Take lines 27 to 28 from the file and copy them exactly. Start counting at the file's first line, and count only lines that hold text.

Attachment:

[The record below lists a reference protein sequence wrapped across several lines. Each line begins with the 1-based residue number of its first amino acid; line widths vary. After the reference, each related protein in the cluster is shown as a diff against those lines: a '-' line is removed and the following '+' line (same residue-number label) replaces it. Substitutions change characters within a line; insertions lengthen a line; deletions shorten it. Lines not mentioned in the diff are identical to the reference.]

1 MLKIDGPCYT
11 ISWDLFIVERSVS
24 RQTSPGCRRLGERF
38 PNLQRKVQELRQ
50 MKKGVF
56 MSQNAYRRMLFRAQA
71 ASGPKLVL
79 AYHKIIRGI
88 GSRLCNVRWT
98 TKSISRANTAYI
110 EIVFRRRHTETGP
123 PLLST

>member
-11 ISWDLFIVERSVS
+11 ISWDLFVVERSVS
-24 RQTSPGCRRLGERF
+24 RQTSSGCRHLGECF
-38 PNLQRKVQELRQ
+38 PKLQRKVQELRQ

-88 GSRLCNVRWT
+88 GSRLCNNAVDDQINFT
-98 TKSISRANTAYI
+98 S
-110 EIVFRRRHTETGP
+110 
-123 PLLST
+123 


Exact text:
-123 PLLST
+123 